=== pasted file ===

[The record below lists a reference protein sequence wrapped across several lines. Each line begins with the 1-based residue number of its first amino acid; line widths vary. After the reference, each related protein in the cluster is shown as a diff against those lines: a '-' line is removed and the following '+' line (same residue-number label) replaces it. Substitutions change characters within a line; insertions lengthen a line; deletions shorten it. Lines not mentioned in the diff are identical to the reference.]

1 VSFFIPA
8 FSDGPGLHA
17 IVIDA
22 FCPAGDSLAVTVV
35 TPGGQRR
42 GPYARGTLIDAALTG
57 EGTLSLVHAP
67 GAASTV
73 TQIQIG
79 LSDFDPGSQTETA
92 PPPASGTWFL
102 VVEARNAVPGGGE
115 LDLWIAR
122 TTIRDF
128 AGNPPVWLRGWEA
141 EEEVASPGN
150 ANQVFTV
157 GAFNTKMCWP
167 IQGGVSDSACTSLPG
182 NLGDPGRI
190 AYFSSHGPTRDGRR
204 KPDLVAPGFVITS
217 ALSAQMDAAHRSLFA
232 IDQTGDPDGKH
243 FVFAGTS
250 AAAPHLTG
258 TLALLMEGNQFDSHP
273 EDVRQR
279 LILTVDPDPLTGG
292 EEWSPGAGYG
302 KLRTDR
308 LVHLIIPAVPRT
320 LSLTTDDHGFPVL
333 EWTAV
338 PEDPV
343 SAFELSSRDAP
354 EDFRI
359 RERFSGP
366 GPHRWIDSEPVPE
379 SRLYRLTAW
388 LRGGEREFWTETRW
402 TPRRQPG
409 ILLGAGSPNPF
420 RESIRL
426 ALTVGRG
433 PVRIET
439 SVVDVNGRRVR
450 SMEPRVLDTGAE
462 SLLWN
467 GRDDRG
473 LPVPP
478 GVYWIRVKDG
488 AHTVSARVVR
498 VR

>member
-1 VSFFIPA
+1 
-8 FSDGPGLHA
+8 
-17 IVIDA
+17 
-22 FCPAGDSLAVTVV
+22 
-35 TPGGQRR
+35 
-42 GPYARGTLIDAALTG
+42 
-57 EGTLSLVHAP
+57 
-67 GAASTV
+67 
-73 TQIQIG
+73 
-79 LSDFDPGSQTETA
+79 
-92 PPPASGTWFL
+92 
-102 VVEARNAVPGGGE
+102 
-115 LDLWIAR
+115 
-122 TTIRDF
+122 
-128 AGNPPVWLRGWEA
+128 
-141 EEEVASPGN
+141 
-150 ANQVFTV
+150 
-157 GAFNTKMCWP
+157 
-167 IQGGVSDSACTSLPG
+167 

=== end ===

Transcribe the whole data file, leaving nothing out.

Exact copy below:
[The record below lists a reference protein sequence wrapped across several lines. Each line begins with the 1-based residue number of its first amino acid; line widths vary. After the reference, each related protein in the cluster is shown as a diff against those lines: a '-' line is removed and the following '+' line (same residue-number label) replaces it. Substitutions change characters within a line; insertions lengthen a line; deletions shorten it. Lines not mentioned in the diff are identical to the reference.]

1 VSFFIPA
8 FSDGPGLHA
17 IVIDA
22 FCPAGDSLAVTVV
35 TPGGQRR
42 GPYARGTLIDAALTG
57 EGTLSLVHAP
67 GAASTV
73 TQIQIG
79 LSDFDPGSQTETA
92 PPPASGTWFL
102 VVEARNAVPGGGE
115 LDLWIAR
122 TTIRDF
128 AGNPPVWLRGWEA
141 EEEVASPGN
150 ANQVFTV
157 GAFNTKMCWP
167 IQGGVSDSACTSLPG
182 NLGDPGRI
190 AYFSSHGPTRDGRR
204 KPDLVAPGFVITS
217 ALSAQMDAAHRSLFA
232 IDQTGDPDGKH
243 FVFAGTS
250 AAAPHLTG
258 TLALLMEGNQFDSHP
273 EDVRQR
279 LILTVDPDPLTGG
292 EEWSPGAGYG
302 KLRTDR
308 LVHLIIPAVPRT
320 LSLTTDDHGFPVL
333 EWTAV
338 PEDPV
343 SAFELSSRDAP
354 EDFRI
359 RERFSGP
366 GPHRWIDSEPVPE
379 SRLYRLTAW
388 LRGGEREFWTETRW
402 TPRRQPG
409 ILLGAGSPNPF
420 RESIRL
426 ALTVGRG
433 PVRIET
439 SVVDVNGRRVR
450 SMEPRVLDTGAE
462 SLLWN
467 GRDDRG
473 LPVPP
478 GVYWIRVKDG
488 AHTVSARVVR
498 VR

>member
-1 VSFFIPA
+1 
-8 FSDGPGLHA
+8 
-17 IVIDA
+17 
-22 FCPAGDSLAVTVV
+22 
-35 TPGGQRR
+35 
-42 GPYARGTLIDAALTG
+42 
-57 EGTLSLVHAP
+57 
-67 GAASTV
+67 
-73 TQIQIG
+73 
-79 LSDFDPGSQTETA
+79 
-92 PPPASGTWFL
+92 
-102 VVEARNAVPGGGE
+102 
-115 LDLWIAR
+115 
-122 TTIRDF
+122 
-128 AGNPPVWLRGWEA
+128 
-141 EEEVASPGN
+141 
-150 ANQVFTV
+150 
-157 GAFNTKMCWP
+157 
-167 IQGGVSDSACTSLPG
+167 